The great crash and the Glass-Steagall Act.
In spite of the overwhelming evidence that the financial crash was caused by a speculation binge that involved commercial banks over-extending themselves with their clients’ money in a totally unregulated market, conservatives opposed passage of such legislation as  The Glass Steagall Act, also known as the Banking Act of 1933, that would regulate such activity.  In addition, the legislation set up the Federal Deposit Insurance Corporation which protected deposits by individuals

Social Security.
This was passed over the resistance of the conservatives.

Medicare.
Passed over the objection of the conservatives using their mantra of fear like in this ad featuring future president Ronald Reagan.


Fair Labor Standards Act of 1938.
As early as 1904, liberals had been trying to keep children out of the work place but it was always opposed by business and their conservative friends in the legislature. In 1938, as part of the new deal, child labor laws were enacted, along with other labor standards were passed as part of Roosevelt’s New Deal. The act was opposed by republican and its provisions have been under attack since.

Minimum wage.
Conservatives have opposed every increase in the minimum wage.

Air pollution .
Government has been aware of deadly pollutants since the early forties and efforts to deal with it have been resisted by polluting businesses and their conservatives in the government from the start.  Los Angeles had a fair public transportation system in the forties but it was systematically dismantled by friends, in government, of the auto, oil, and rubber industries. A good mass transit system is vital to cleaner air.

The current recession.
This recession is a direct result of wall street practices that were made possible by dismantling of the Glass - Steagall Act and concentration of wealth at the top engendered by tax cuts for the upper income groups.  This, along with the oil wars, all supported by conservatives, is the reason for a dangerous deficit.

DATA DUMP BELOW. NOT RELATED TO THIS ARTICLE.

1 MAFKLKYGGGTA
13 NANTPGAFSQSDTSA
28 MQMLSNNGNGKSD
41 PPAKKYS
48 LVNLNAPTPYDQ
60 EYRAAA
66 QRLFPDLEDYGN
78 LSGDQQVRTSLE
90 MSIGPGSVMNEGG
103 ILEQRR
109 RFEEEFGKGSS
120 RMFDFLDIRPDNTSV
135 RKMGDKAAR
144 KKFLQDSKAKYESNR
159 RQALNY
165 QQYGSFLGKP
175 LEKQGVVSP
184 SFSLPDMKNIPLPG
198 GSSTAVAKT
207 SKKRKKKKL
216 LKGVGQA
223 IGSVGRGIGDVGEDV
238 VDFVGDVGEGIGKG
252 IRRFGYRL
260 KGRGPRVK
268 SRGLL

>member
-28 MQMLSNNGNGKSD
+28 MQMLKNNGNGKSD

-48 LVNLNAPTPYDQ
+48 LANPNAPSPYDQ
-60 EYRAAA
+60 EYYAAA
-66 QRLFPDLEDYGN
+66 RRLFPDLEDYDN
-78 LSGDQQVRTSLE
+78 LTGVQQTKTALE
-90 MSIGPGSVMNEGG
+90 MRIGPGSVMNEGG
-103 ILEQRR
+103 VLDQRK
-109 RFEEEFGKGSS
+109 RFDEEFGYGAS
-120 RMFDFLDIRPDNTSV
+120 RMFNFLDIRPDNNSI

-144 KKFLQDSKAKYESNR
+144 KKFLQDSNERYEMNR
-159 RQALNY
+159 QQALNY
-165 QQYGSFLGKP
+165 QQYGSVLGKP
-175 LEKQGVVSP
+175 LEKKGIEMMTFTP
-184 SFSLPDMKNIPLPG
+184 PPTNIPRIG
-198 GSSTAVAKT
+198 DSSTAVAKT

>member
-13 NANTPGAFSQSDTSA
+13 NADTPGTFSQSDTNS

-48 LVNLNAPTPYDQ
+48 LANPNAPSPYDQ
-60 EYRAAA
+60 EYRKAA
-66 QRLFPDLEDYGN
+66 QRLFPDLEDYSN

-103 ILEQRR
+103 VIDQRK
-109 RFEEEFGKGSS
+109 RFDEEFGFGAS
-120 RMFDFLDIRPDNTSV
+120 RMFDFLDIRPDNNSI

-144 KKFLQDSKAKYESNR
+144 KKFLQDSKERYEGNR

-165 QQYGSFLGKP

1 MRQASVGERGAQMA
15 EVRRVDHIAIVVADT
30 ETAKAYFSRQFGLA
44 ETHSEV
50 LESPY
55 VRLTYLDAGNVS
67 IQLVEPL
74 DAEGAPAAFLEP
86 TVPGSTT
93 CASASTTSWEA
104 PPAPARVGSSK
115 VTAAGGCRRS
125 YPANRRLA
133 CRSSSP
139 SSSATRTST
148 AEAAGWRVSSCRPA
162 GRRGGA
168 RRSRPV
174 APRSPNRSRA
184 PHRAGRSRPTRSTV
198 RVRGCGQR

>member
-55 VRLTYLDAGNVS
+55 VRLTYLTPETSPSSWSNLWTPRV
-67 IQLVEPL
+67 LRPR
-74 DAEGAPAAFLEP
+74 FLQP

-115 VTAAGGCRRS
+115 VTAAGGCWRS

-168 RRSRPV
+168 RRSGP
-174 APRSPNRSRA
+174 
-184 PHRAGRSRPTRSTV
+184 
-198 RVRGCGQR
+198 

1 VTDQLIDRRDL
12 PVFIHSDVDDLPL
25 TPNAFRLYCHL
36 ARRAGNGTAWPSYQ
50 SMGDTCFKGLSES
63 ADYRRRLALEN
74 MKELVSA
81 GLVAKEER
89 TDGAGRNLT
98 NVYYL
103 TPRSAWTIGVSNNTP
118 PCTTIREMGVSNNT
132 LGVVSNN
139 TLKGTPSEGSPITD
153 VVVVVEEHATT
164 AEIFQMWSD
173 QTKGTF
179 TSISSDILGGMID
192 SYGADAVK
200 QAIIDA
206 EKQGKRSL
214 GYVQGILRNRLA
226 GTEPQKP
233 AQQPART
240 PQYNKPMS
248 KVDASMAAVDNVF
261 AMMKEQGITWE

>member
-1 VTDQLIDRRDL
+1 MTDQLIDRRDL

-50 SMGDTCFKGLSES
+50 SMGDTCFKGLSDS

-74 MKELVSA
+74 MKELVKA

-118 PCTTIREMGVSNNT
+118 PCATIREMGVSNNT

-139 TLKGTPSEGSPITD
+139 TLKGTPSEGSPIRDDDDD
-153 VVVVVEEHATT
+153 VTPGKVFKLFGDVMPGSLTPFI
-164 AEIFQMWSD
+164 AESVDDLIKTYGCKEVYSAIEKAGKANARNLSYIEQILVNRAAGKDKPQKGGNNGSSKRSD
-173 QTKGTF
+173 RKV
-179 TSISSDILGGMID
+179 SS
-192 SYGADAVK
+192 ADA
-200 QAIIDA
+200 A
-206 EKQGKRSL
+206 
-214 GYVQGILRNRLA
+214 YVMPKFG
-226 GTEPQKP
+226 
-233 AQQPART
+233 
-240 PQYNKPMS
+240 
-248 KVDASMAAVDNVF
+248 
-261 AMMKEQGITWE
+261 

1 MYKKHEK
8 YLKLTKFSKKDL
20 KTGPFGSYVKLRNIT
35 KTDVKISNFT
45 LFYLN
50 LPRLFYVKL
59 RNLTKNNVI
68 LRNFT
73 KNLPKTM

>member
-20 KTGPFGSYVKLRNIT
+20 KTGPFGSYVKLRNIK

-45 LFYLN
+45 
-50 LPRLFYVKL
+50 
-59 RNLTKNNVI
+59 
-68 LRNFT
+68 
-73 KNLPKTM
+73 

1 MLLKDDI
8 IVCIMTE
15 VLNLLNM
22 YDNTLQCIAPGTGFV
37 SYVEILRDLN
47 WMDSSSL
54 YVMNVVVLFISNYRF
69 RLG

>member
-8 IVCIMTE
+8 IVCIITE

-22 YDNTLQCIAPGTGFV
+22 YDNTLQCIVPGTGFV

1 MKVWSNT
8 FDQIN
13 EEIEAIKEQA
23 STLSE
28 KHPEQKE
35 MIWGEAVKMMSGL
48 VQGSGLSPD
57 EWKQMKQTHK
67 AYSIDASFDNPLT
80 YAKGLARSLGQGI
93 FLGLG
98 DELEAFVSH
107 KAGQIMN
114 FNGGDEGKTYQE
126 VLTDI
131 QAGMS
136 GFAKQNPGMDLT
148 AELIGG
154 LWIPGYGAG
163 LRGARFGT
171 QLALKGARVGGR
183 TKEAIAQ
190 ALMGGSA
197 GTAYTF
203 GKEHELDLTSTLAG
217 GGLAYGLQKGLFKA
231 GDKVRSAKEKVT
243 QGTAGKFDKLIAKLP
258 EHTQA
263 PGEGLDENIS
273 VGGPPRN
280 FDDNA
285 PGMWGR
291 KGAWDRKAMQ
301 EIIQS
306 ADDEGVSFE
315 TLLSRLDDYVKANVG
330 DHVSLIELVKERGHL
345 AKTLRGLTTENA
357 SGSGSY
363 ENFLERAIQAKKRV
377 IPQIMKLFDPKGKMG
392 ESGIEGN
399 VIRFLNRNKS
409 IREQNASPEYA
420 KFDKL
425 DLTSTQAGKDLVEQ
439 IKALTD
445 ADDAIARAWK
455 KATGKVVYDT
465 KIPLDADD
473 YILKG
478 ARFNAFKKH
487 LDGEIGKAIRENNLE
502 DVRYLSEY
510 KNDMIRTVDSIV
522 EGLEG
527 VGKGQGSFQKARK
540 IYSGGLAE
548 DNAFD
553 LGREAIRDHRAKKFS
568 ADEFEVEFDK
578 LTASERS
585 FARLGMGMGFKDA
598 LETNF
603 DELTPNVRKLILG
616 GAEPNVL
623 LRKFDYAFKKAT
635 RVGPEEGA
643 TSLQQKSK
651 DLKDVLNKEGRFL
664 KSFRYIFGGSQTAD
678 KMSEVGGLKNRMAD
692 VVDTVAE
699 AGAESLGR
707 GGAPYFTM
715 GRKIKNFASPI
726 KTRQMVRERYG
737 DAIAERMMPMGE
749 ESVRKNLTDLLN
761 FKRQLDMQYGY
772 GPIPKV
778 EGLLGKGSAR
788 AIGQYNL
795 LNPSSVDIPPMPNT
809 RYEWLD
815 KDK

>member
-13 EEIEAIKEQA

Efforts to apply Keynesian economics in an effort to stimulate the economy, even though they were proved effective in the thirties, have been resisted and marginalized by the use/threat of the filibuster by conservatives. The conservatives (republicans as currently being lead), have stated that their number one objective is making Obama an one-term president.  In other words, his failure is more important than reviving the economy.

Today, the reactionary Teaparty has taken over the GOPhonies and would destroy social security through privatization, turn Medicare into a voucher system, abolish the AFCA, Obamacare, and return to the Bush era economics which is destroying the middle class through elimination of any workers rights and increased accumulation of money at the very top at the expense of the consumers - the middle class.

In conclusion.
Looking back over the years, it is difficult to see one thing that the conservatives have accomplished or advocated that has been good for the people of the United States.  To me, the primary value of the conservative politicians in our history was to provide a mass of inertia, a crucible, as it were, through which progressive ideas and movements have to pass in order to become public policy.

It’s perhaps symptomatic that the one vote against a declaration of war by congress after Pearl Harbor was cast by Jeanette Rankin, a conservative republican from Montana!